On June 13, 2019, the U.S. Department of the Treasury, Department of Labor, and Department of Health and Human Services issued final regulations which expand the options for employers to fund health insurance for employees.  Previously, employers were not permitted to establish heath reimbursement accounts (“HRAs”) for employees to purchase individual health insurance coverage unless

In Revenue Procedure 2019-19 effective April 19, 2019, the IRS expanded a plan sponsor’s ability to Self-Correct certain retirement plan failures. This expansion makes it easier for plan sponsors to fix retirement plan mistakes without paying the fee assessed for corrections and, more importantly, without contacting the IRS. The changes expand the Self-Correction Program in

2019 is the year of “tidying up” thanks to the popular Netflix show.   Start the year off by reevaluating your employee benefit plans to determine whether they continue to meet the changing needs of your workforce while complying with changing regulatory requirements.   Here is our top-ten list of changes to consider in 2019 (in no

McNees Wallace & Nurick LLC is pleased to announce the expansion of its Employee Benefits and Executive Compensation Practice Group with the recent addition of attorney Renee Lieux and specialist Kimberly Weibley.

Renee has focused her practice on executive compensation and employee benefits for nearly 20 years.  She assists both private and publicly traded companies

On February 9, 2018, the Bipartisan Budget Act (the “Act”) was signed into law. The Act directed the IRS to revise regulations governing hardship withdrawal provisions in qualified plans. The legislative goal was to expand the circumstances under which hardship withdrawals may be made and eliminate some of the penalties associated with hardship withdrawals.

On

Over the past fifteen years, wellness programs have generated more than their fair share of litigation and regulatory scrutiny – primarily over the issue of whether they comply with the Americans with Disabilities Act.  A related compliance issue that has attracted relatively little attention from courts and regulators is whether, under the Fair Labor Standards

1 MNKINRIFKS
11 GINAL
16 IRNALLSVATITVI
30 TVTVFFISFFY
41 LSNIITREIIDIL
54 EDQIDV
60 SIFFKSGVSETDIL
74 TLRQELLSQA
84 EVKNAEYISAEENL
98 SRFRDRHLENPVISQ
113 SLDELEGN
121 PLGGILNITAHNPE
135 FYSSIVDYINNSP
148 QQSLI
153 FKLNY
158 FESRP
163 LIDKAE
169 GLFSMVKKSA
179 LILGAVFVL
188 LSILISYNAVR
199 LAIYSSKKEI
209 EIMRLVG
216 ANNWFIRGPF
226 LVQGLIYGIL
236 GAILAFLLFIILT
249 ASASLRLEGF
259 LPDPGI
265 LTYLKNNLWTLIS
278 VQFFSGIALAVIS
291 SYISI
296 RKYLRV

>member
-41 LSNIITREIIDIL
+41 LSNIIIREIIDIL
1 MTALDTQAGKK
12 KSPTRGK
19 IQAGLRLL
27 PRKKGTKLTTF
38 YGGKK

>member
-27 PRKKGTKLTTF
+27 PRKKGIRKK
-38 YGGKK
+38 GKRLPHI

On June 6, 2018, Governor Wolf signed Executive Order 2018-18-03, which is designed to combat the gender pay gap in Pennsylvania. The Executive Order directs all state agencies under the governor’s jurisdiction to:

  • no longer inquire about a job applicant’s current compensation or compensation history at any stage during the hiring process;
  • base salaries on

With increasing frequency, when employees sue their employer or former employer, they also name individual managers or the company’s owners as defendants in their suit.  Under federal EEO laws (e.g. Title VII, ADA, ADEA), individuals generally cannot be held liable for acts of discrimination.  However, employment laws such as the FMLA, FLSA and the Pennsylvania

An ever-increasing number of employers are sponsoring wellness incentives as a means of encouraging employees to developing healthy habits. In turn, employers gain healthier, more productive work forces.  Wellness incentive programs aren’t without their risks, however.  In this podcast, Denise Elliott discusses whether employees are covered by workers’ compensation benefits for injuries sustained while

The federal Fair Labor Standards Act (FLSA) establishes requirements for minimum wages and overtime pay.  The FLSA’s requirements can be complex, and employers can face significant liability for unpaid wages and liquidated damages by failing to ensure compliance with its myriad requirements.

The FLSA contains a somewhat unique quirk regarding its statute of limitations.  The